mungk′i, n. a quadrumanous mammal of the order Primates—the term is loose, and may be conveniently restricted only to all the Primates exclusive of the Anthropoid Apes, thus including the Platyrrhini, or New-World monkeys, and the Catarrhiini, or Old-World monkeys: an ape: a name of contempt, esp. for a mischievous person, also of playful endearment: a heavy weight for driving piles: a large hammer for driving bolts: in betting slang, a sum of 500 pounds, or dollars in U.S.: a fluid consisting of chlor-hydric acid and zinc—generally called spirits of salt—used in the process of soldering:—pl. Monk′eys.—v.i. to meddle with anything.—v.t. to imitate as a monkey does.—ns. Monk′ey-bag, a small money-bag, hung round the sailor's neck; Monk′ey-block, a small swivel-block used in guiding running rigging; Monk′ey-board, the omnibus conductor's foot-board; Monk′ey-boat, a narrow, half-decked river-boat; Monk′ey-bread, the baobab-tree or its fruit; Monk′ey-en′gine, a kind of pile-driver having a ram or monkey working in a wooden frame; Monk′ey-flow′er, a flower of the mimulus kind; Monk′ey-gaff, a small gaff above the spanker-gaff for the flag; Monk′ey-grass, a coarse fibre yielded by the leaf-stalks of Attalea funifera, used for brooms, street sweeping-machine brushes, &c.; Monk′ey-hamm′er, a drop-press with a ram, which is raised and let drop freely; Monk′eyism, the qualities of the monkey; Monk′ey-jack′et, a close-fitting jacket, generally made of some stout, coarse material; Monk′ey-pot, the seed-vessel of several species of Lecythis, having a round lid; Monk′ey-pump, a straw let through a gimlet-hole into a cask for the purpose of sucking the liquor; Monk′ey-puzz′le, the Chili pine, Araucaria imbricata; Monk′ey-rail, a light rail above the quarter-rail; Monk′ey-shine (U.S.), a piece of tomfoolery; Monk′ey-tail, a short lever for training carronades: a piece of knotted rope by which to attach a hook, to save the hand from jamming; Monk′ey-wheel, a tackle-block over which runs a hoisting-rope; Monk′ey-wrench, a screw-key having a movable jaw.—Have, or Get, one's monkey up, to be angry; Suck the monkey, to drink liquor from a cask through an inserted tube: to drink from a coco-nut, filled surreptitiously with rum, &c. [Old It. monicchio, dim. of Old It. monna, nickname for an old woman, an ape, contr. of It. madonna, mistress.]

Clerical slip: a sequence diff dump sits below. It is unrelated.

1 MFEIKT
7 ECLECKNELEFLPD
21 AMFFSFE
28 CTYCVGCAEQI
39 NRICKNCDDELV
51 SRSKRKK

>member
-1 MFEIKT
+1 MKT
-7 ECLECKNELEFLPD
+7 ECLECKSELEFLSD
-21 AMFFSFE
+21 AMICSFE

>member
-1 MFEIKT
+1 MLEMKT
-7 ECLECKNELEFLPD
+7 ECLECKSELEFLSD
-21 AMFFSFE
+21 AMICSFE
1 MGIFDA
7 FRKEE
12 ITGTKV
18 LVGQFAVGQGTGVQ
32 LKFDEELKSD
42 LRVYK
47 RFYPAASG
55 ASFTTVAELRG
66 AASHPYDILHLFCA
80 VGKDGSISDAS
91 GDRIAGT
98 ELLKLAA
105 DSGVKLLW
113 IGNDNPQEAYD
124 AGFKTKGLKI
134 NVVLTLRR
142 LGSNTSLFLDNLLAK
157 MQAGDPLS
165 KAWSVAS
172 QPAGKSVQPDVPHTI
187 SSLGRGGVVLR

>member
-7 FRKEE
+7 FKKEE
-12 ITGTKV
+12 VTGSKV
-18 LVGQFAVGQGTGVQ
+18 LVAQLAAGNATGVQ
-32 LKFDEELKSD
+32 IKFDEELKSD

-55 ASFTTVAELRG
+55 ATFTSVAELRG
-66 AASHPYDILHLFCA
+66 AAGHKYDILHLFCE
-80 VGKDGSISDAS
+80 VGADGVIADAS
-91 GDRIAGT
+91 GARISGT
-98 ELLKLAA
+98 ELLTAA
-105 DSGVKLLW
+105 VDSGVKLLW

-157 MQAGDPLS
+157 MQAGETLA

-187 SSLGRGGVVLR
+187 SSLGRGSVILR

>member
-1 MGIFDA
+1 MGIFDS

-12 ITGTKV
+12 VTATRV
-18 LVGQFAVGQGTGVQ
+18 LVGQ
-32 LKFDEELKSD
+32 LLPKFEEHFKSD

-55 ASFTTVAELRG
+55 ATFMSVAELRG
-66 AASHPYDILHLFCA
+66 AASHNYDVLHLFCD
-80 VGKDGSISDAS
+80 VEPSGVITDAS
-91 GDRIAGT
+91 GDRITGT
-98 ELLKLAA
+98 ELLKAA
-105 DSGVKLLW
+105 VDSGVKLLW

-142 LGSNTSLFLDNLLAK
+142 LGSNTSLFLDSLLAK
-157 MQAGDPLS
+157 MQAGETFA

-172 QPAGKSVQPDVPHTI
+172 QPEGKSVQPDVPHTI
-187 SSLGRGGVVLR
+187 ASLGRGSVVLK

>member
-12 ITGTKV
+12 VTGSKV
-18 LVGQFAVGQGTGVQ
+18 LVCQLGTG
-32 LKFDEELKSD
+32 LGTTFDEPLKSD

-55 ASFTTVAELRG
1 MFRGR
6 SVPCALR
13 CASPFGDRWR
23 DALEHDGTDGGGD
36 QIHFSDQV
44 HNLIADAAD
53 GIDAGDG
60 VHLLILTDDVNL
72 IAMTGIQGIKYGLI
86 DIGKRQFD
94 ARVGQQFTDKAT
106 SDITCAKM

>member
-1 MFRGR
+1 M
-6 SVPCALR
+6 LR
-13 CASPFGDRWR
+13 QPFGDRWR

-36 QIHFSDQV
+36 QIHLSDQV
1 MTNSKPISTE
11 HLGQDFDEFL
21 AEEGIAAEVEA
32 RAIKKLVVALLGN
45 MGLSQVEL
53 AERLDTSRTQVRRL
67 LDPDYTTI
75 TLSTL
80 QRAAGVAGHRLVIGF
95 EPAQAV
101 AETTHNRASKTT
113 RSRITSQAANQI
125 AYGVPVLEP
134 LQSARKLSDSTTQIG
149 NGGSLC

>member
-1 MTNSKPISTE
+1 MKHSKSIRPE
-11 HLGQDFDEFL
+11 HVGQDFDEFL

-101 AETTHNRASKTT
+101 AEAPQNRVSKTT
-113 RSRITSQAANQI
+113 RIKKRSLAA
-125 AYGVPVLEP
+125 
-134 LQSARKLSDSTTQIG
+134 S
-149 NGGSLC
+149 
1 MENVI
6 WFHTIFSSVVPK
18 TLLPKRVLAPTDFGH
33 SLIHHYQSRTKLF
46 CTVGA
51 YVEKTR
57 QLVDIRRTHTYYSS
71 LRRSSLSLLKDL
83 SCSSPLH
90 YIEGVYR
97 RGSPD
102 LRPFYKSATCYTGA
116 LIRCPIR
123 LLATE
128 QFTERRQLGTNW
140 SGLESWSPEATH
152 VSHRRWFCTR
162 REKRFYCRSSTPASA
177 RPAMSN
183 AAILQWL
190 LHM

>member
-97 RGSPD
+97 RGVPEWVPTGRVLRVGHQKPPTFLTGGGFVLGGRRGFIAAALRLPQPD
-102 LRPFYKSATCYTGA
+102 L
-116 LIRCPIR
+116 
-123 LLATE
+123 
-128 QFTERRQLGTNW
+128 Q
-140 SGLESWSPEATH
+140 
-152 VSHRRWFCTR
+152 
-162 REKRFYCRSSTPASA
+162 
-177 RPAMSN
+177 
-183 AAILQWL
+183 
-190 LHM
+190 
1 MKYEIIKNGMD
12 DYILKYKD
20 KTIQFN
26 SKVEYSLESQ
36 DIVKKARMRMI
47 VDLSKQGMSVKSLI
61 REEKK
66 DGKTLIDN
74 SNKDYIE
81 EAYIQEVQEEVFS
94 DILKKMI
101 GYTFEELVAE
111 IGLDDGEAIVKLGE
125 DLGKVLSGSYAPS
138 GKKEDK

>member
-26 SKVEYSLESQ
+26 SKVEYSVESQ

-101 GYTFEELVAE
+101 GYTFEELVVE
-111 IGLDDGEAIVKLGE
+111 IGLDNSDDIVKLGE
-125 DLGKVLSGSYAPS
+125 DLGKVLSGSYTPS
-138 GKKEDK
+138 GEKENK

Dictionary of Nautical Terms
A machine composed of a long pig of iron, traversing in a groove, which is raised by a pulley, and let fall suddenly on the head of large bolts for driving them. A larger kind is used in pile-driving. Also, a kind of wooden kid for grog. Also, in Queen Elizabeth's reign, a small trading vessel. Also, passion; as a man's "monkey is up." Also, a machine with which the hercules facilitates the welding of anchors.
Song lyrics by monkey -- Explore a large variety of song lyrics performed by monkey on the Lyrics.com website.
Etymology and Origins
From the Italian monicchio, the diminutive of monna, an ape. This word is often used as a verb--e.g. “Don’t monkey about on there,” meaning “Don’t play about or be up to monkeyish pranks.”
British National Corpus
Rank popularity for the word 'Monkey' in Nouns Frequency: #2866
The numerical value of Monkey in Chaldean Numerology is: 6
The numerical value of Monkey in Pythagorean Numerology is: 2
Examples of Monkey in a Sentence
Popularity rank by frequency of use
Translations for Monkey
From our Multilingual Translation Dictionary
- майму́на, майму́нBulgarian
- micoCatalan, Valencian
- opičák, opiceCzech
- abekat, abeDanish
- πίθηκος, μαϊμούGreek
- infanaĉo, bubo, simioEsperanto
- mico, simio, mono, changoSpanish
- ahv, pärdikEstonian
- کپی, میمون, بوزینهPersian
- apina, näpelöidä, hiplataFinnish
- guenon, singeFrench
- mono, simioGalician
- વાંદરું, વાનરGujarati
- बन्दर, वानर, बंदर, कपिHindi
- kera, monyetIndonesian
- サル, 猿Japanese
- simia, simiusLatin
- pērtiķis, mērkaķisLatvian
- ма́јмун, ма́јмунчеMacedonian
- माकड, वानरMarathi
- monyet, kera, cewe kerek, ketekMalay
- gitmejmun, xadin, xadina, kitmejmunMaltese
- apenjong, brutale [[aap]], aap, apinDutch
- apekatt, apeNorwegian
- mágíNavajo, Navaho
- monin, monardOccitan
- ਬੰਦਰPanjabi, Punjabi
- بيزوPashto, Pushto
- mono, símio, macacoPortuguese
- maimuță, simieRomanian
- обезья́на, шалу́н, шалу́нья, прока́зник, прока́зница, валя́ть дурака́Russian
- мајмун, majmunSerbo-Croatian
- opica, afnaSlovene
- వానరము, కోతిTelugu
- unggoy, tsonggóTagalog
- مايمۇنUyghur, Uighur
- بندر, وانر, کپیUrdu
- khỉ, con khỉVietnamese
- mårticot, séndjeWalloon